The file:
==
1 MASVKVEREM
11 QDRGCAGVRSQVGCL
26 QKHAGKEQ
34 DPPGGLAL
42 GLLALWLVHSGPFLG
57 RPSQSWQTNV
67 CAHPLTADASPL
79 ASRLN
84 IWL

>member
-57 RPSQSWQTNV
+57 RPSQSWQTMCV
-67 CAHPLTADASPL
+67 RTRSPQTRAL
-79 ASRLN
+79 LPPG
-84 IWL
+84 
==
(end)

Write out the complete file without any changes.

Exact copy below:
1 MASVKVEREM
11 QDRGCAGVRSQVGCL
26 QKHAGKEQ
34 DPPGGLAL
42 GLLALWLVHSGPFLG
57 RPSQSWQTNV
67 CAHPLTADASPL
79 ASRLN
84 IWL

>member
-57 RPSQSWQTNV
+57 RPSQSWQTMCV
-67 CAHPLTADASPL
+67 RTRSPQTRAL
-79 ASRLN
+79 LPPG
-84 IWL
+84 